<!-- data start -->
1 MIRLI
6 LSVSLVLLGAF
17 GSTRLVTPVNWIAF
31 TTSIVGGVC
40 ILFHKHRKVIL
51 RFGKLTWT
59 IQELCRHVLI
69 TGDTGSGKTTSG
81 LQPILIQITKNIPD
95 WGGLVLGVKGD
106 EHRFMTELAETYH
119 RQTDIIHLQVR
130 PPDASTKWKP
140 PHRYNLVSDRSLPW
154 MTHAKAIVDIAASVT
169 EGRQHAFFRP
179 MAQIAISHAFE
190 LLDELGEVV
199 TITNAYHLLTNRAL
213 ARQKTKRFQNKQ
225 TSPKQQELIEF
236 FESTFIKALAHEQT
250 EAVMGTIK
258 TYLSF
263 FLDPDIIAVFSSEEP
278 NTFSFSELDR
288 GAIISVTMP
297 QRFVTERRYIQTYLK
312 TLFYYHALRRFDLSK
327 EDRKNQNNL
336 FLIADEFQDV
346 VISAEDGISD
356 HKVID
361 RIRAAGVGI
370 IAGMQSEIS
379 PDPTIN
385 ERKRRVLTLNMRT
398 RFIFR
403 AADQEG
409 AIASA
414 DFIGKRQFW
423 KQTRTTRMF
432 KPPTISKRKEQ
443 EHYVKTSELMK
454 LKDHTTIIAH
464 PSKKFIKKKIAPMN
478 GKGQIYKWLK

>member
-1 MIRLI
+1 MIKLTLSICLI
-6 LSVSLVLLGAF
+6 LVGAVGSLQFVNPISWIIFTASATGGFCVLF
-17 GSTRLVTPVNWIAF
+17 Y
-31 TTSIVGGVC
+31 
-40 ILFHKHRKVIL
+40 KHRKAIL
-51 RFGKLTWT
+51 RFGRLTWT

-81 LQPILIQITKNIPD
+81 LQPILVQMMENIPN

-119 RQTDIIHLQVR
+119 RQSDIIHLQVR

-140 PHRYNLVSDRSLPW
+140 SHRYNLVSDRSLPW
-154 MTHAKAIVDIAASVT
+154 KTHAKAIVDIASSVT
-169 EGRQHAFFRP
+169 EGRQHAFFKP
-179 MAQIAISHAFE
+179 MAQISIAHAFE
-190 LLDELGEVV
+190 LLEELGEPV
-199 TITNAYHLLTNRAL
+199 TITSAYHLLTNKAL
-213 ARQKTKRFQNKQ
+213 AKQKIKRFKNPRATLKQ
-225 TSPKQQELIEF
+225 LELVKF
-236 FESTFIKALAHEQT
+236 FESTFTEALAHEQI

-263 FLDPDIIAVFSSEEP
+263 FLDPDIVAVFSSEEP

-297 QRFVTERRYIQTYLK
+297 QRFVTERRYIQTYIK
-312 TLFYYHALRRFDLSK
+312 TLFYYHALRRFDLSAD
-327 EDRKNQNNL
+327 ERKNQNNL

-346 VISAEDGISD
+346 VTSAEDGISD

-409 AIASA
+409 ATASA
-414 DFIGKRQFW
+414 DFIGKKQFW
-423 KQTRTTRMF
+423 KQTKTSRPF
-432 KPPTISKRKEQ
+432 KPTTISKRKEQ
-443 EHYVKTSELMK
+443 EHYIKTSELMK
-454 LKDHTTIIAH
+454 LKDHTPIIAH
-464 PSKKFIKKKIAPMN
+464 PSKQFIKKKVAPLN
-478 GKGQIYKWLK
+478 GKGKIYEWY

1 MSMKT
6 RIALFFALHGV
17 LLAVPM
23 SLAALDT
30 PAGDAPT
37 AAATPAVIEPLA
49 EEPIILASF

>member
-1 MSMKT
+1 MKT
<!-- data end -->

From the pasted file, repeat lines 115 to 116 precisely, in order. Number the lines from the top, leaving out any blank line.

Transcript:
49 EEPIILASF

>member